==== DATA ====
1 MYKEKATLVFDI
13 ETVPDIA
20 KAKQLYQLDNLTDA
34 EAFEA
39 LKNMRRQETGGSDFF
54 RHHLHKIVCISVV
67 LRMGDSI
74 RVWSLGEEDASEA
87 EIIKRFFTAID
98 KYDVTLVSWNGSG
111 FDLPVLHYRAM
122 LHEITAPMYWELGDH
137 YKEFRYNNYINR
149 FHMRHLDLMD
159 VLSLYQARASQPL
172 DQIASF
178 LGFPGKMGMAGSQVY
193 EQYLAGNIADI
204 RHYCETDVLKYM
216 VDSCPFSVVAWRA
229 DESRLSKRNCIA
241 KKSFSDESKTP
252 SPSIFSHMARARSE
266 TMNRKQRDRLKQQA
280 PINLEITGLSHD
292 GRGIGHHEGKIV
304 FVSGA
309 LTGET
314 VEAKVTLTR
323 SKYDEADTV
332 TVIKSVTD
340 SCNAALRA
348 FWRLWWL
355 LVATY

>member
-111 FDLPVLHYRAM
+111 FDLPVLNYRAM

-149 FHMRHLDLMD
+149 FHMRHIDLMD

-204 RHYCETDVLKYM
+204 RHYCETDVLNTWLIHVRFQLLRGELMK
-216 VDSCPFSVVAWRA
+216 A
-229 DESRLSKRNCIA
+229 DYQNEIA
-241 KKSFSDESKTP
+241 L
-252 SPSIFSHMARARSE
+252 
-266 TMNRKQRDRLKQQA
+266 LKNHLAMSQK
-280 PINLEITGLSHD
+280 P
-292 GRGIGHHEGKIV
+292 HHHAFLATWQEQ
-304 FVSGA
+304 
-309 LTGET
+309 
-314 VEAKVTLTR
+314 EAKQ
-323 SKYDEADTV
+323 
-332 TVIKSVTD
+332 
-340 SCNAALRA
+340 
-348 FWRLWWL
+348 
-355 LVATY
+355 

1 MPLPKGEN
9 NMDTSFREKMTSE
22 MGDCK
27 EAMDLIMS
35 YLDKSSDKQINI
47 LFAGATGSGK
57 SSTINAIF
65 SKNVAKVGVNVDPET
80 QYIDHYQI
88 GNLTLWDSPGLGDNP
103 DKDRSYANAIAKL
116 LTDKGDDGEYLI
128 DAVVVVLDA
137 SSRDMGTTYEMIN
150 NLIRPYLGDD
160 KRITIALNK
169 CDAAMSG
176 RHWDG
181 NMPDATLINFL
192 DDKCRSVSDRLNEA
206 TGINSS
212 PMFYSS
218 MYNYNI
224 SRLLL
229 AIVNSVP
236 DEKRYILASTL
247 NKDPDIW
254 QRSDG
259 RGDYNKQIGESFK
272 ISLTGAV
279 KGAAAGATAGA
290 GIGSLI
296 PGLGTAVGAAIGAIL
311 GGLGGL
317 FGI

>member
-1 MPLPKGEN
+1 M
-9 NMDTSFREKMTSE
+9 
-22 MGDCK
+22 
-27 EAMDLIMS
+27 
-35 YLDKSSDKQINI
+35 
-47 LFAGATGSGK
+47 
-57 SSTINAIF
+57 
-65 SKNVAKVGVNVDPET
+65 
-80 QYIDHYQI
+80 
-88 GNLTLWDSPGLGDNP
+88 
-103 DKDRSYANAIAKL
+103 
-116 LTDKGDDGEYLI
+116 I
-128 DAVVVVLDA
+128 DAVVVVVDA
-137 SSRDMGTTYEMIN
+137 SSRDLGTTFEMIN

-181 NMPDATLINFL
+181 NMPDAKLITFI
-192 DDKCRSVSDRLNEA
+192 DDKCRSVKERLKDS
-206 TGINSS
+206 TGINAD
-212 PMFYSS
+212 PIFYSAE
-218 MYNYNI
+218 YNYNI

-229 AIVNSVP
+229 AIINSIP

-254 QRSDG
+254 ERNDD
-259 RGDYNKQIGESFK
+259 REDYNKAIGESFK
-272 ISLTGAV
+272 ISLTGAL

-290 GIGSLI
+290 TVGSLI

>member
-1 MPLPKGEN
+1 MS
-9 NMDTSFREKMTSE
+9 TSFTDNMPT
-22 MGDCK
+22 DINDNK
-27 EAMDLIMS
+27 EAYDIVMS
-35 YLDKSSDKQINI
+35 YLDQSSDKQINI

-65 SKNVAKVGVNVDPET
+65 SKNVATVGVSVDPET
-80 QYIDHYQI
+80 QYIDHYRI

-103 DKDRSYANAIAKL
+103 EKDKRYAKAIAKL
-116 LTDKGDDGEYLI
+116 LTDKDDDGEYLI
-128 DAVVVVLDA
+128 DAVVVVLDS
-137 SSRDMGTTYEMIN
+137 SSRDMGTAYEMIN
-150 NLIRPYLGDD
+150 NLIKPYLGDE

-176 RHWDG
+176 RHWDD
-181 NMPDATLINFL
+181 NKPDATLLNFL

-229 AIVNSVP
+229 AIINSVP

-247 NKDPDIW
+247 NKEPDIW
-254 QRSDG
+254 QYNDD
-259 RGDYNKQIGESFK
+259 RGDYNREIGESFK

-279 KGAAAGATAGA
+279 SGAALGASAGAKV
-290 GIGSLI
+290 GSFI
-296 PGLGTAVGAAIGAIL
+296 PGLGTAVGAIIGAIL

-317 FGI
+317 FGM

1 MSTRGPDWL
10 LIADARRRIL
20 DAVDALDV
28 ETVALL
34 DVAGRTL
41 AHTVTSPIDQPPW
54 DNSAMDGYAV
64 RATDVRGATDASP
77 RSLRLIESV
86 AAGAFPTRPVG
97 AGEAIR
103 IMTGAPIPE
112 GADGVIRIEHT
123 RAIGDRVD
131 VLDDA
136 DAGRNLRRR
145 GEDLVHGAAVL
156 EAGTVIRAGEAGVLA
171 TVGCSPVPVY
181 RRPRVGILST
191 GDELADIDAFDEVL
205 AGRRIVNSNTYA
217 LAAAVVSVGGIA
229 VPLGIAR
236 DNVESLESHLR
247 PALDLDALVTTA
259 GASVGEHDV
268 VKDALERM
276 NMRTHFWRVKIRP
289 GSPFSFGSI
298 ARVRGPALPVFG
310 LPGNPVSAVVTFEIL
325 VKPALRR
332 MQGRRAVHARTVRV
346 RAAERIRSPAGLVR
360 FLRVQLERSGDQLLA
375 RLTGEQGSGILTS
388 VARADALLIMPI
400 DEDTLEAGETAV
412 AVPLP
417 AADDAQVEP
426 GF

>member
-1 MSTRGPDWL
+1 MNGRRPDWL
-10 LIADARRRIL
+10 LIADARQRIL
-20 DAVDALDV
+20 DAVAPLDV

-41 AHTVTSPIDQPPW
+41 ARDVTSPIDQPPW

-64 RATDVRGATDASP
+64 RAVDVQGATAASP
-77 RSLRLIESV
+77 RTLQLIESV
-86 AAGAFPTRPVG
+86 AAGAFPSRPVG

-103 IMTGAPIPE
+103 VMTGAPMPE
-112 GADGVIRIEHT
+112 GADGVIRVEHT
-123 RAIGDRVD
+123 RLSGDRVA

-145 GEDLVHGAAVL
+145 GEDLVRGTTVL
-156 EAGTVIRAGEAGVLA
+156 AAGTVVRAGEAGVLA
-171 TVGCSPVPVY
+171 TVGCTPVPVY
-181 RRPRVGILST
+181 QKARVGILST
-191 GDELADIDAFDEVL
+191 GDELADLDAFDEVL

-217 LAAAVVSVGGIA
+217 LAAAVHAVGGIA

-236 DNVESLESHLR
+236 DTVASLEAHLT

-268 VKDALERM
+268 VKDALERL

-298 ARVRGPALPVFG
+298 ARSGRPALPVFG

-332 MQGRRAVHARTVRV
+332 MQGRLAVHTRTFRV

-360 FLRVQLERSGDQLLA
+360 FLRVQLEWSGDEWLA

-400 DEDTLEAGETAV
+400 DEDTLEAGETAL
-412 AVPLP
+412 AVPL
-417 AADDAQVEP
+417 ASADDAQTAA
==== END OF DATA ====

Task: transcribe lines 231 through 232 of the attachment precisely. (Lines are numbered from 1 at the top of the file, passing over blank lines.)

298 ARVRGPALPVFG
310 LPGNPVSAVVTFEIL